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10 Stunning Stargazing Gap Year Destinations Across the Globe

Written by The Leap on 22 / 09 / 2015

Gap Year Advice

It’s something we all enjoy…

Who doesn’t love staring up at the night sky and seeing a seemingly infinite collection of stars twinkling away? Sadly, as our population increases, so does light pollution - which clouds the atmosphere and all that lies beyond it.

Today, as few as 500 stars are visible from many urban areas.

Fortunately there are still vast swathes of wilderness that retain the natural lightscape, and these can be great places to visit as part of a gap year travel itinerary.

So if you are planning a trip to foreign shores, consider these ten stargazing locations that offer stellar views of the heavens above.

Natural Bridges National Monument, Utah


It may be more famous for its ancient bridges, but the Natural Bridges National Monument is also the first Dark Sky Park, meaning it has some of the darkest skies in the USA and is a prime spot for gazing at the wonders of the night sky.

As it’s so far from any cities, it receives no light pollution and attracts avid stargazers from all over the world.

La Fortuna, Costa Rica


La Fortuna is one of the few places on the planet where it’s possible to see the Magellanic Clouds, two galaxies that were identified back in the 1520s, which are best viewed during dry season in Costa Rica (December to April).

When the nearby Arenal Volcano erupted in 1968 and buried the other small villages in the area, people began flocking to La Fortuna in search of fiery night skies and colourful lava eruptions, and have been doing so ever since.

Kiruna, Sweden


The remote town of Kiruna sits just 120 miles north of the Arctic Circle, making it a fantastic place not only to stargaze, but to see the famous Northern Lights. During the months of December and January, the town is plunged into darkness and visitors can see the mesmerizing spectacle of Aurora Borealis.

These wavy bands of light occur when particles driven from the sun by solar wind become trapped and magnetically charged in Earth’s upper atmosphere.

Galloway Forest Park, Scotland


Galloway Forest Park is one of the darkest places in the Western World, therefore it’s a remarkable place to see the stars. Located roughly an hour away from Carlisle, the park allows guests the opportunity to sit back and soak up the breathtaking views of the start-strewn night skies.

If you come here, head to Loch Trool, the park’s most popular spot for stargazing.

Kruger National Park, South Africa


Kruger is the largest game reserve in South Africa and, as well as having the chance to spot the Big 5, you’ll also be able to see the Southern Cross, Scorpio and rings of Saturn from here.

Take part in The Leap’s 10-week volunteering placement in South Africa, and you’ll have the chance to admire the skies from Kruger National Park with other volunteers, accompanied by the roars of not-so-distant lions.

Atacama Desert, Chile


Northern Chile’s stark Atacama Desert boasts ideal stargazing conditions – high altitude, unpolluted skies and dry air – which give stargazers crystal clear views of the Tarantula Nebula and the Fornax cluster of galaxies.

The Paranal Observatory, home to the world’s largest telescope, is located here and can be explored as part of a free guided tour.

Clayton Lake State Park, New Mexico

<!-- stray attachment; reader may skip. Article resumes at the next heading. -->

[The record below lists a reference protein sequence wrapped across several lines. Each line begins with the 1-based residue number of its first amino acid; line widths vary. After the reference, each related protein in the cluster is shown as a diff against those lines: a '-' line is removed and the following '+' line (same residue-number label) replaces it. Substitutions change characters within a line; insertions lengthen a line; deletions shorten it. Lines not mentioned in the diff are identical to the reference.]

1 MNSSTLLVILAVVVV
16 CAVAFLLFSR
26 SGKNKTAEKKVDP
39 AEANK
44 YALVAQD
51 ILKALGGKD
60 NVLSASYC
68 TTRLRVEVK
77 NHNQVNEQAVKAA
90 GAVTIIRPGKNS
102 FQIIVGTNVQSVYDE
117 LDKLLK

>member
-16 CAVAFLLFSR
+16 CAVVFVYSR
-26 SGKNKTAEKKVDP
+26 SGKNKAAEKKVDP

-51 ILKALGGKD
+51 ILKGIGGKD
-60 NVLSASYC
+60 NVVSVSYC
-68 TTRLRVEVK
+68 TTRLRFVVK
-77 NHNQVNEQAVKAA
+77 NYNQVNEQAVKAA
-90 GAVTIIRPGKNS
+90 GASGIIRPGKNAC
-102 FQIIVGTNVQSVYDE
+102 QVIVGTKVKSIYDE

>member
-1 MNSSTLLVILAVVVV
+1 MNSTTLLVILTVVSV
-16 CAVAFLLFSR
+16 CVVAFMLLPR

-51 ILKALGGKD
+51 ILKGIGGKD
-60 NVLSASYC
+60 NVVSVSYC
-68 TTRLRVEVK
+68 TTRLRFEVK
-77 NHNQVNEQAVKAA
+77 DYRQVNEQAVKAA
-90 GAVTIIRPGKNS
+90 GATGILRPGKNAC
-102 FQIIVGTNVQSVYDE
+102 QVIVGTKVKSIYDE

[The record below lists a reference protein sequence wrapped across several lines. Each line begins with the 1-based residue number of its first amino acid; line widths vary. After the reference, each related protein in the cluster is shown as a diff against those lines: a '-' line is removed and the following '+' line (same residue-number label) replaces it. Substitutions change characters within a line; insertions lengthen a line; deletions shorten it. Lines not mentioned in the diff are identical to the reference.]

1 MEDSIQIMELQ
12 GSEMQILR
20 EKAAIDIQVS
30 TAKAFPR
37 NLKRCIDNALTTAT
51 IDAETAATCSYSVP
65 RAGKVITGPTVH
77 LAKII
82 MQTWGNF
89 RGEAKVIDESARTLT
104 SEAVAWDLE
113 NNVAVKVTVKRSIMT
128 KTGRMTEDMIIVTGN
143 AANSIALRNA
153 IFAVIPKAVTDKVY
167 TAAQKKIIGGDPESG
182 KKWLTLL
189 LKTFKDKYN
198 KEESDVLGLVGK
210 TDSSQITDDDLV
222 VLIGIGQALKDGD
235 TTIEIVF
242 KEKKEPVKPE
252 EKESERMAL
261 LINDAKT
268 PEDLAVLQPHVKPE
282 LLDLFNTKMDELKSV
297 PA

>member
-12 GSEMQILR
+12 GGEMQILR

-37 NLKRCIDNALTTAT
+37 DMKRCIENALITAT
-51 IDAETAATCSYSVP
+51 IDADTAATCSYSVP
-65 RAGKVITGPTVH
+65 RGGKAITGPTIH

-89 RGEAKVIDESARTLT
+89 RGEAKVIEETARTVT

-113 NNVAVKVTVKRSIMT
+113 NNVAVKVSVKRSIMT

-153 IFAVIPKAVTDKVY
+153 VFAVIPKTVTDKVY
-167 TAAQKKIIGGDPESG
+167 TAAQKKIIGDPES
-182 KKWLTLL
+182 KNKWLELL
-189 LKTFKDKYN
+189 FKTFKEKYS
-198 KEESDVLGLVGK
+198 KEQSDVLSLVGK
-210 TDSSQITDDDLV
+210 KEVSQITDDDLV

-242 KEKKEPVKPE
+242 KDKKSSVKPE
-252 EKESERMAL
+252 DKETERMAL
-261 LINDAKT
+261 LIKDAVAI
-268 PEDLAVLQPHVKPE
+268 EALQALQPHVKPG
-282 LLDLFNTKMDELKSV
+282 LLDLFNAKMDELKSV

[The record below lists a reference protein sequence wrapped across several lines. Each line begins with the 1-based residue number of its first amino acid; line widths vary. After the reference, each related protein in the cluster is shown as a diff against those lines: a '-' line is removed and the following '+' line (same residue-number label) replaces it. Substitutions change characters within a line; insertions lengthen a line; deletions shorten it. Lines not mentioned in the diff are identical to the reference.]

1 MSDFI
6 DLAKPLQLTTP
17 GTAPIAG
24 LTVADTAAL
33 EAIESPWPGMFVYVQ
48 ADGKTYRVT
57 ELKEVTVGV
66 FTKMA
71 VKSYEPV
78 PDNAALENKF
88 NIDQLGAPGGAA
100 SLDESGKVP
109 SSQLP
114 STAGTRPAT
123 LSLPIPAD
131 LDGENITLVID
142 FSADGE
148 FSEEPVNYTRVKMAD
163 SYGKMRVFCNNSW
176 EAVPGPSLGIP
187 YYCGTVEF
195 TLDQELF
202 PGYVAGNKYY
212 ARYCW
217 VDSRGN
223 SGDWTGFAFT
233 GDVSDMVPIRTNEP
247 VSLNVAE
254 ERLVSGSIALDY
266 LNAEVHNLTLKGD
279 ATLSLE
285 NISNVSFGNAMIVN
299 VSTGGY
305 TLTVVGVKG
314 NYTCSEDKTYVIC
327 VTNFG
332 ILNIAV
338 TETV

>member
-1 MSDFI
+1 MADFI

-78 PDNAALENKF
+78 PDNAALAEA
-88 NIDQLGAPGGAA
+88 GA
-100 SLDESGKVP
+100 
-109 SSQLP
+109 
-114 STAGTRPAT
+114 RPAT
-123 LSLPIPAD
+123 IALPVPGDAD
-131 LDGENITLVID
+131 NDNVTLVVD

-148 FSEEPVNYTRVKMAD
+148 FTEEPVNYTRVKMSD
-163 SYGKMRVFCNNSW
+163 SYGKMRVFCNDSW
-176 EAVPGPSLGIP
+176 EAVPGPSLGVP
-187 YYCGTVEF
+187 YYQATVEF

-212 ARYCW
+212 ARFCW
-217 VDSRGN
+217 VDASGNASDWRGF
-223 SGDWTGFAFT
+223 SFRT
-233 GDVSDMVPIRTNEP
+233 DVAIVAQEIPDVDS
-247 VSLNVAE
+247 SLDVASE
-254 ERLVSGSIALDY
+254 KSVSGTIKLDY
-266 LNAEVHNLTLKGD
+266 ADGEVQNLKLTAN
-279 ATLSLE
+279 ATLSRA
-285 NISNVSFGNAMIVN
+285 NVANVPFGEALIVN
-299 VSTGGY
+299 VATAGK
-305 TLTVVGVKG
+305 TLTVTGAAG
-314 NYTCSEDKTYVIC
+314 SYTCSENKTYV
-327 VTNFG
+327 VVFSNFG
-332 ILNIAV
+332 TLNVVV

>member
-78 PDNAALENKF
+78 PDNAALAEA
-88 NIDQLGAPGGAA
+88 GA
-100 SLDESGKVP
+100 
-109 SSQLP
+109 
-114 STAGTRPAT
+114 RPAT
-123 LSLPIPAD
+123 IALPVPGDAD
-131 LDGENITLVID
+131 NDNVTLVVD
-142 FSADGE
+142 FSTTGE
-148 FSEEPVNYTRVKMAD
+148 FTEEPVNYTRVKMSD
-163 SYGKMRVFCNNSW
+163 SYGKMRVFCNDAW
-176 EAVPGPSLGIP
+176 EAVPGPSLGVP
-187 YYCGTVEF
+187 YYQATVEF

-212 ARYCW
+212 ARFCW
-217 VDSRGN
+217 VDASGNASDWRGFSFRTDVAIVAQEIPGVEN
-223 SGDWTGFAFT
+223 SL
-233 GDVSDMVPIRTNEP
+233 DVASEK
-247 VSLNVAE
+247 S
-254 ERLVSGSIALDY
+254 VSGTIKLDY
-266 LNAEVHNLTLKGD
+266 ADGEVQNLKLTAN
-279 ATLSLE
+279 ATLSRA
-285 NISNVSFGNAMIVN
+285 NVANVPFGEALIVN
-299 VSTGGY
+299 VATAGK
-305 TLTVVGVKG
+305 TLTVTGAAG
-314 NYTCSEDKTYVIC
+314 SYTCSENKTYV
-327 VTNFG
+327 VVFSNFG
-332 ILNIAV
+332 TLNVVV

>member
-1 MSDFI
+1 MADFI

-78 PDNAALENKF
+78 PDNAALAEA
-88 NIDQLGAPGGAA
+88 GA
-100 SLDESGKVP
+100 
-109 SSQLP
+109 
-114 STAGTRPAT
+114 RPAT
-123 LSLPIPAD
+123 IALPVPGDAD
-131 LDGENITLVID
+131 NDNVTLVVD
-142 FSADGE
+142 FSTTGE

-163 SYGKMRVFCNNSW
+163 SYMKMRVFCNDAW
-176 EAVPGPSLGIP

In the state of New Mexico, you’ll find Clayton Lake State Park, one of the most remote Dark Sky Parks on the planet. During the day, it looks like your typical park with its blue lakes and hiking trails, but at night, the sky comes alive, enabling you to see Venus and Mercury, as well as a number of famous constellations.

For the ultimate stargazing experience, you can rent high-powered binoculars and other visual telescopes at New Mexico Skies.

NamibRand Nature Reserve, Namibia


NamibRand Nature Reserve is situated in the heart of the arid Namib Desert in southern Africa, sixty miles from the nearest village, and the skies above it are closer to natural darkness than anywhere else in the world.

Visitors can camp out and observe the stars from anywhere in the park, but Sossusvlei Desert Lodge specifically caters to stargazers, who come to visit the lodge’s observatory and ask questions to its resident astronomer.

Aoraki Mackenzie Dark Sky Reserve, New Zealand


Another Dark Sky Park, the biggest in the world in fact, Aoraki Mackenzie sits beneath the almost light-pollution-free skies of the Mackenzie Basin. Big Sky Stargazing runs stargazing tours operate every night, beginning with a show at the Digital Dome Planetarium.

This is followed by a short drive to the outdoor stargazing site where you can explore different elements of the spectacular southern sky.

Atlas Mountains, Morocco

Atlas mountains star lapse from Mihali Moore on Vimeo.


The skies are far from any pollution and incredibly clear in the Atlas Mountains, where the milky way lights up the landscape and enables you to see Saturn and the double star Albeiro.

I recommend staying at Kasbah Africa, which has a private roof terrace offering spectacular panoramic views – ideal for stargazing.

Your Turn

Have you been stargazing in any of these places? If not, which one looks best to you? I’d love to hear about your experiences! Feel free to share them in the comments box below.

And remember to download our comprehensive gap year advice guide – The Gap Adventure Blueprint – which contains several chapters on gap year destination ideas like these to help you plan your trip. Best of luck!

Photo: The Wonders of Evolution 2 by Amanda Smith licensed under Creative Commons 3.0

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